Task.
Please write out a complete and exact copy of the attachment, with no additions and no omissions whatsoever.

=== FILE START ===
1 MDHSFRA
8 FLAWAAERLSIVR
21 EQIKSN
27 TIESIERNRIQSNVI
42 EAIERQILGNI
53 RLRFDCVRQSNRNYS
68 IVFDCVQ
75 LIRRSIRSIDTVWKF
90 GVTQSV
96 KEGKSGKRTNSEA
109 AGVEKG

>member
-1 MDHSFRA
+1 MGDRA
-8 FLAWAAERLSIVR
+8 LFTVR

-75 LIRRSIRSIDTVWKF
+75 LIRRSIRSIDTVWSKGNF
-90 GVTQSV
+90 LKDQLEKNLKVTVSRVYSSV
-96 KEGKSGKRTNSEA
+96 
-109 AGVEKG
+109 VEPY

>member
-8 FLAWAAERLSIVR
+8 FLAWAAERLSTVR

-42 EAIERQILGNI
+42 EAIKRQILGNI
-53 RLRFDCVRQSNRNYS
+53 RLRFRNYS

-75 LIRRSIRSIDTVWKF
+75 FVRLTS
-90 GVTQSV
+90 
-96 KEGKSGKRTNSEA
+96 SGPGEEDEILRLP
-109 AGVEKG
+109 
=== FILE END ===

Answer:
1 MDHSFRA
8 FLAWAAERLSIVR
21 EQIKSN
27 TIESIERNRIQSNVI
42 EAIERQILGNI
53 RLRFDCVRQSNRNYS
68 IVFDCVQ
75 LIRRSIRSIDTVWKF
90 GVTQSV
96 KEGKSGKRTNSEA
109 AGVEKG

>member
-1 MDHSFRA
+1 MGDRA
-8 FLAWAAERLSIVR
+8 LFTVR

-75 LIRRSIRSIDTVWKF
+75 LIRRSIRSIDTVWSKGNF
-90 GVTQSV
+90 LKDQLEKNLKVTVSRVYSSV
-96 KEGKSGKRTNSEA
+96 
-109 AGVEKG
+109 VEPY

>member
-8 FLAWAAERLSIVR
+8 FLAWAAERLSTVR

-42 EAIERQILGNI
+42 EAIKRQILGNI
-53 RLRFDCVRQSNRNYS
+53 RLRFRNYS

-75 LIRRSIRSIDTVWKF
+75 FVRLTS
-90 GVTQSV
+90 
-96 KEGKSGKRTNSEA
+96 SGPGEEDEILRLP
-109 AGVEKG
+109 